Victims Week 2022 - Virtual Events Agenda

May 16 to 20, 2022 – Presenter Biographies and Workshop Descriptions

Monday, May 16, 2022

1:00 p.m. - 3:30 p.m. (EDT)

Official Launch and Opening Ceremony

Opening Remarks

Moment of Reflection

Presentation of Excellence Awards and Student Video Competition Award

Keynote Address

Homicide – A Mother’s Journey & Survival

Karen Venables is a mother, a wife, and a grandmother currently living in suburban Calgary. A phone call on November 4, 2002, at 11:20 PM changed her life forever – her son Devin was left critically injured because of a split-second decision by another young man. In this keynote address, Karen will take you through those first agonizing hours and days and she will describe the insurmountable loss and the overwhelming journey her family endured while navigating the complex Canadian legal system. This address will share how Karen survived the endless days in court for the trial, the sentencing and eventually, parole hearings. It will describe what led Karen to consider restorative justice and what it felt like to sit across the table from the man who changed her life forever. Karen speaks openly and honestly about the effect of this crime on each family member and the difficult choices made by those she loves. Karen hopes that her story will provide valuable insight for front-line workers and support systems of the needs of a family experiencing such a traumatic loss.

Karen Venables

Karen Venables (she/her)
Founder of DEVIN Foundation and Co-Founder of the Calgary Homicide Support Society

Karen Venables is the founder of DEVIN Foundation (an acronym for Diligently Ending Violence in Neighborhoods). Karen has been an approved speaker for all schools boards in Alberta and has spoken at most high schools and junior high schools in Calgary and in rural Alberta. Karen also speaks to all new Calgary Police Recruits, educating them on the needs of the victims they will encounter in their careers. Karen has spoken nationally and internationally at many Victim Services Conferences and she is also the co-founder of the Calgary Homicide Support Society. At the Calgary Homicide Support Society, Karen and the rest of the Board worked hard for 16 long months, hiring a facilitator, and applying for grants. The group is open to all family members who have lost a loved one to homicide.

Tuesday, May 17, 2022

11:00 a.m. - 12:30 p.m. (EDT)

Workshop #1

Compassion Fatigue & Energy – Innovative Tools to Build Resiliency

Providing support to victims and survivors of crime involves exposure to a considerable amount of traumatic material. In bearing witness to the pain of others, it is not uncommon to experience stressful reactions and significant changes in cognitive, emotional, or behavioral functioning. Compassion fatigue, vicarious trauma, and burnout are constructs used to describe the psychological and emotional costs of aiding individuals who have experienced some form of crisis or trauma. This workshop will discuss the factors that contribute to compassion fatigue, as well as the signs and stages of compassion fatigue. It will provide a trauma-informed approach to compassion fatigue resiliency, and explain how to identify compassion fatigue through self-assessment. This workshop will also focus on energetic tools and mindful strategies to build resiliency. A five-minute wellness break is included in this workshop and this workshop is approved for 1.5 hours of continuing education credits, if recognized by the participants’ organization.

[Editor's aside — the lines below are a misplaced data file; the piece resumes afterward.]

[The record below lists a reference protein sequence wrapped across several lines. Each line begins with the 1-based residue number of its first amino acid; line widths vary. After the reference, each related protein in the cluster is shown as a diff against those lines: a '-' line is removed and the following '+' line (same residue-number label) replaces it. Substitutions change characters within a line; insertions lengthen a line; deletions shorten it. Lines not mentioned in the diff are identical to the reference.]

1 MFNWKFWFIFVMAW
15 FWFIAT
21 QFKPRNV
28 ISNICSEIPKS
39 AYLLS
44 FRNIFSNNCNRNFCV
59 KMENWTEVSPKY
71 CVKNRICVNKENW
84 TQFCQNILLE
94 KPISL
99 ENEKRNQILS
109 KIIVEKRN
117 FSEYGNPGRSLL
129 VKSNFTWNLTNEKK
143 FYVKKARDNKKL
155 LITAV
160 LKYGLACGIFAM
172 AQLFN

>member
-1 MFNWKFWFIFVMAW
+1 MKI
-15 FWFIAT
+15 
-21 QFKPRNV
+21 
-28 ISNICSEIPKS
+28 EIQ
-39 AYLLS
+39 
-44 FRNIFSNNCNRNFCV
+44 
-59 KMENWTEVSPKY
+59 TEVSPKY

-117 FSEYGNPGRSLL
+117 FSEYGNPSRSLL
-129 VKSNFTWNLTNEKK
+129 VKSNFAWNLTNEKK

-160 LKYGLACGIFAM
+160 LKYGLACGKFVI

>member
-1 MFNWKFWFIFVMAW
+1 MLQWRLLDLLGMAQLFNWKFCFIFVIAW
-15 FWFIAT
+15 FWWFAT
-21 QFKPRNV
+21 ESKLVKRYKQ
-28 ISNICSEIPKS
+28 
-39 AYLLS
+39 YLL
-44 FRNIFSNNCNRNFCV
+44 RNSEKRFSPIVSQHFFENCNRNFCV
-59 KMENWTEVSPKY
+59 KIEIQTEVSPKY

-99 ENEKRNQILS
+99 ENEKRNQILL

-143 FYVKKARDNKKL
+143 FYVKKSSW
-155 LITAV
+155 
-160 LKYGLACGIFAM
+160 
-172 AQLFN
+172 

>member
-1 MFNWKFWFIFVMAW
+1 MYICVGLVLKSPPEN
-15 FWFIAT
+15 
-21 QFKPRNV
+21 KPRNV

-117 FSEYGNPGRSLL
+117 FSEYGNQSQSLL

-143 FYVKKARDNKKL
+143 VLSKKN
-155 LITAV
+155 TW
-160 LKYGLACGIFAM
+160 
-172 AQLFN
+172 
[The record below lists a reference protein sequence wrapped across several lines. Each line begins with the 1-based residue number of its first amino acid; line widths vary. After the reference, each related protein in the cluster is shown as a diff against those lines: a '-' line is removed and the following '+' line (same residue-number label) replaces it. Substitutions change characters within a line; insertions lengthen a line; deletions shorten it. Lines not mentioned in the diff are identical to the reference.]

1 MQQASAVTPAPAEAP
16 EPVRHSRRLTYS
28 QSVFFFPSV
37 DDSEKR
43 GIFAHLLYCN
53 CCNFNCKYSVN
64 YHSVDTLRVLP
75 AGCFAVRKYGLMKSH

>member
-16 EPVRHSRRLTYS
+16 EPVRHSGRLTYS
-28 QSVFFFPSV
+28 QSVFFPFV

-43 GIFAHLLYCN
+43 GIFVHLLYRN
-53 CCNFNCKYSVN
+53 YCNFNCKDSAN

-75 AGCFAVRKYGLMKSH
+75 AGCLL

Careen Condrotte

Careen Condrotte (she/her)
Holistic Practitioner and Social Worker
Future Vision Wellness Services

Careen Condrotte is a holistic practitioner with Future Vision Wellness Services in the County of Grande Prairie No. 1, Alberta. Prior to starting Future Vision Wellness Services, Careen worked with Alberta Health Services for over 20 years. Through her roles with Alberta Health Services, Careen led many crisis and disaster responses including the Peace River floods, Slave Lake Fire Disaster, Southern Alberta Flood Disaster, Fort McMurray Disaster, and the North Zone Fires. Careen has experience in all types of traumatic events and working with teams that respond to these events. Given Careen’s formal education, training, and background as a social worker, she has a diverse background of experience and expertise. Careen is an approved instructor with the International Critical Incident Stress Foundation and is one of two Alberta Peer Support Facilitators with the Mood Disorders Society of Canada Peer Support program.

1:00 p.m. - 2:30 p.m. (EDT)

Workshop #2

Working and Supporting Victims of Human Trafficking and Exploitation

YWCA Halifax facilitates a province-wide, inter-sectoral partnership called TESS (Trafficking and Exploitation Services System) focussed on addressing systemic barriers that impact people who have experienced commercial sexual exploitation and human trafficking. Focusing on creating change at the system level helps all victims who access services to lead enriched and productive lives by increasing accessibility and reducing barriers to services. In addition to facilitating the partnership, YWCA Halifax has created many training modules specifically for service providers that address topics related to human trafficking and commercial sexual exploitation. Additionally, YWCA Halifax has developed a program called CASE (Coordinated Access to Support Exit), which takes a collaborative approach to supporting victims and survivors of human trafficking and sexual exploitation who would like to exit the sex trade. This training will focus on how TESS’s collaborative model has enhanced the way that service providers are able to support victims and survivors of sexual exploitation and human trafficking including police, education staff, non-profit service providers, justice system stakeholders, community leaders, elders and more. Service providers who attend this workshop will leave with insight into how they may better serve victims and survivors by taking a collaborative and coordinated approach. This training will identify barriers of leaving the sex trade; the importance of working with other service providers and the extension of trust; best practices when working with victims; taking a community of practice approach; common issues when dealing with other service providers and how to overcome them; and will highlight the findings of YWCA Halifax’s Hearing Them Survey.